The association of periodontal disease with kidney function decline

A longitudinal retrospective analysis of the MrOS dental study

Vanessa Grubbs, Eric Vittinghoff, George Taylor, Donna Kritz-Silverstein, Neil Powe, Kirsten Bibbins-Domingo, Areef Ishani, Steven R. Cummings

Research output: Contribution to journalArticle

Abstract

Background Identifying modifiable risk factors for chronic kidney disease (CKD) is essential for reducing its burden. Periodontal disease is common, modifiable and has been implicated as a novel potential CKD risk factor, but evidence of its association with kidney function decline over time is limited. Methods In a longitudinal retrospective cohort of 761 elderly men with preserved kidney function [estimated glomerular filtration rate > 60 mL/min/1.73 m2 using a calibrated creatinine and cystatin C (eGFRcr-cys) equation] at baseline, we performed multivariable Poisson's regression to examine the association of severe periodontal disease with incident CKD, defined as incident eGFRcr-cys 2 and rapid (>5% annualized) eGFRcr-cys decline. Severe periodontal disease was defined in two ways: (i) ≥5 mm proximal attachment loss in 30% of teeth examined (European Workshop in Periodontology Group C, European Workshop); and (ii) 2+ interproximal sites with attachment loss ≥6 mm and 1+ interproximal sites with probing depth ≥5 mm (Centers for Disease Control/American Academy of Periodontology, CDC/AAP). Results At baseline, the mean age was 73.4 (SD 4.8) years, the median eGFRcr-cys was 82.4 mL/min/1.73 m2, and 35.5 and 25.4% of participants had severe periodontal disease by European Workshop and CDC/AAP criteria, respectively. After a mean follow-up of 4.9 years (SD 0.3), 56 (7.4%) participants had incident CKD. Severe periodontal disease was associated with a 2-fold greater rate of incident CKD [incidence rate ratio (IRR) 2.01 (1.21-3.44), P = 0.007] after adjusting for confounders compared with not severe periodontal disease by European Workshop criteria but did not reach statistical significance by CDC/AAP criteria [IRR 1.10 (0.63-1.91), P = 0.9]. Conclusions Severe periodontal disease may be associated with incident clinically significant kidney function decline among a cohort of elderly men.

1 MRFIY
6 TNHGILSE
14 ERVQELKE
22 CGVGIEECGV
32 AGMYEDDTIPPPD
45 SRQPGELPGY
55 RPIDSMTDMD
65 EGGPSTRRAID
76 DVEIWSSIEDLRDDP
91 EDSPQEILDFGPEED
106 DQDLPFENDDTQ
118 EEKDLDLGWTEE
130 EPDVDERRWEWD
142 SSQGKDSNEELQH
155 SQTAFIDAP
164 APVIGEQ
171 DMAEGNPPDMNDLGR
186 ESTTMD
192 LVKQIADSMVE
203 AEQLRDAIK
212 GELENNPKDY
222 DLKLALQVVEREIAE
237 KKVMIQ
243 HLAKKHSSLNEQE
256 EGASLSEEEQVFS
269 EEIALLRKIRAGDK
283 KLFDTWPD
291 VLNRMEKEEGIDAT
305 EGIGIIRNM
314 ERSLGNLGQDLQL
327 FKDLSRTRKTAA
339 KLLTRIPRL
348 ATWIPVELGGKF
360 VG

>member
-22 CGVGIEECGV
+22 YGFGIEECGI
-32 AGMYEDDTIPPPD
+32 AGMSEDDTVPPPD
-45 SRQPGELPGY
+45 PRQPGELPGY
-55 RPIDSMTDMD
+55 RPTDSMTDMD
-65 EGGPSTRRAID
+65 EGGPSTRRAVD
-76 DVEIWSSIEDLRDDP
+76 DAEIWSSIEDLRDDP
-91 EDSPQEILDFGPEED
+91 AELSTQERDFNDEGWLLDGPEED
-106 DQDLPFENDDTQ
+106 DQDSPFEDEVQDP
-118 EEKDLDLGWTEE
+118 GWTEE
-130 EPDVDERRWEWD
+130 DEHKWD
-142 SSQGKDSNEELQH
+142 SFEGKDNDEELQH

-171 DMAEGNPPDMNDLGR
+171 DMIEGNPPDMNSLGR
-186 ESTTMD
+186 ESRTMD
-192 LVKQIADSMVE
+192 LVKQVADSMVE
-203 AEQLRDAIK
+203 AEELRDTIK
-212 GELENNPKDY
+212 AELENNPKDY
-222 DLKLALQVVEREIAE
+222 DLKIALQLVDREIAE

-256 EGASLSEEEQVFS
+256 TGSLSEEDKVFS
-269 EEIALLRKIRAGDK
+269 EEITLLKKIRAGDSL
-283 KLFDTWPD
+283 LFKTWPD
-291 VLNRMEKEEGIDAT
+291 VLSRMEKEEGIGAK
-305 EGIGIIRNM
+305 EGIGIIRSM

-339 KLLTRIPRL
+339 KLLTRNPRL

Original languageEnglish (US)
Pages (from-to)466-472
Number of pages7
JournalNephrology Dialysis Transplantation
Volume31
Issue number3
DOIs
StatePublished - Mar 1 2016
Externally publishedYes

Fingerprint

Periodontal Diseases
Tooth
Chronic Renal Insufficiency
Kidney
Centers for Disease Control and Prevention (U.S.)
Education
Cystatin C
Incidence
Glomerular Filtration Rate
Creatinine

Keywords

  • chronic kidney disease
  • periodontal disease
  • renal function decline
  • risk factors

ASJC Scopus subject areas

  • Nephrology
  • Transplantation

Cite this

Grubbs, V., Vittinghoff, E., Taylor, G., Kritz-Silverstein, D., Powe, N., Bibbins-Domingo, K., ... Cummings, S. R. (2016). The association of periodontal disease with kidney function decline: A longitudinal retrospective analysis of the MrOS dental study. Nephrology Dialysis Transplantation, 31(3), 466-472. https://doi.org/10.1093/ndt/gfv312

The association of periodontal disease with kidney function decline : A longitudinal retrospective analysis of the MrOS dental study. / Grubbs, Vanessa; Vittinghoff, Eric; Taylor, George; Kritz-Silverstein, Donna; Powe, Neil; Bibbins-Domingo, Kirsten; Ishani, Areef; Cummings, Steven R.

In: Nephrology Dialysis Transplantation, Vol. 31, No. 3, 01.03.2016, p. 466-472.

Research output: Contribution to journalArticle

Grubbs, V, Vittinghoff, E, Taylor, G, Kritz-Silverstein, D, Powe, N, Bibbins-Domingo, K, Ishani, A & Cummings, SR 2016, 'The association of periodontal disease with kidney function decline: A longitudinal retrospective analysis of the MrOS dental study', Nephrology Dialysis Transplantation, vol. 31, no. 3, pp. 466-472. https://doi.org/10.1093/ndt/gfv312
Grubbs, Vanessa ; Vittinghoff, Eric ; Taylor, George ; Kritz-Silverstein, Donna ; Powe, Neil ; Bibbins-Domingo, Kirsten ; Ishani, Areef ; Cummings, Steven R. / The association of periodontal disease with kidney function decline : A longitudinal retrospective analysis of the MrOS dental study. In: Nephrology Dialysis Transplantation. 2016 ; Vol. 31, No. 3. pp. 466-472.